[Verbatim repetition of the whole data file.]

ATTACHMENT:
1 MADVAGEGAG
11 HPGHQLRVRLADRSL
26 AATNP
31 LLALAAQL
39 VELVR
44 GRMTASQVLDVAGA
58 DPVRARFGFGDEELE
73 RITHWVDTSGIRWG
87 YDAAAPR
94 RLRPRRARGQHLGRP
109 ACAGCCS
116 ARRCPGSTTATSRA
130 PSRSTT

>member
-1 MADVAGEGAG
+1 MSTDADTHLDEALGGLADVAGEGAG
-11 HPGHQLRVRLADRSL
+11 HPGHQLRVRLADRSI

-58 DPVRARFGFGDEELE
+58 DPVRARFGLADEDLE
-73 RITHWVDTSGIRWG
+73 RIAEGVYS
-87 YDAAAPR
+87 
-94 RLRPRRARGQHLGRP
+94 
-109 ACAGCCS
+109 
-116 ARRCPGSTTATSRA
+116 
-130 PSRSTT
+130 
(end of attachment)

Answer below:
1 MADVAGEGAG
11 HPGHQLRVRLADRSL
26 AATNP
31 LLALAAQL
39 VELVR
44 GRMTASQVLDVAGA
58 DPVRARFGFGDEELE
73 RITHWVDTSGIRWG
87 YDAAAPR
94 RLRPRRARGQHLGRP
109 ACAGCCS
116 ARRCPGSTTATSRA
130 PSRSTT

>member
-1 MADVAGEGAG
+1 MSTDADTHLDEALGGLADVAGEGAG
-11 HPGHQLRVRLADRSL
+11 HPGHQLRVRLADRSI

-58 DPVRARFGFGDEELE
+58 DPVRARFGLADEDLE
-73 RITHWVDTSGIRWG
+73 RIAEGVYS
-87 YDAAAPR
+87 
-94 RLRPRRARGQHLGRP
+94 
-109 ACAGCCS
+109 
-116 ARRCPGSTTATSRA
+116 
-130 PSRSTT
+130 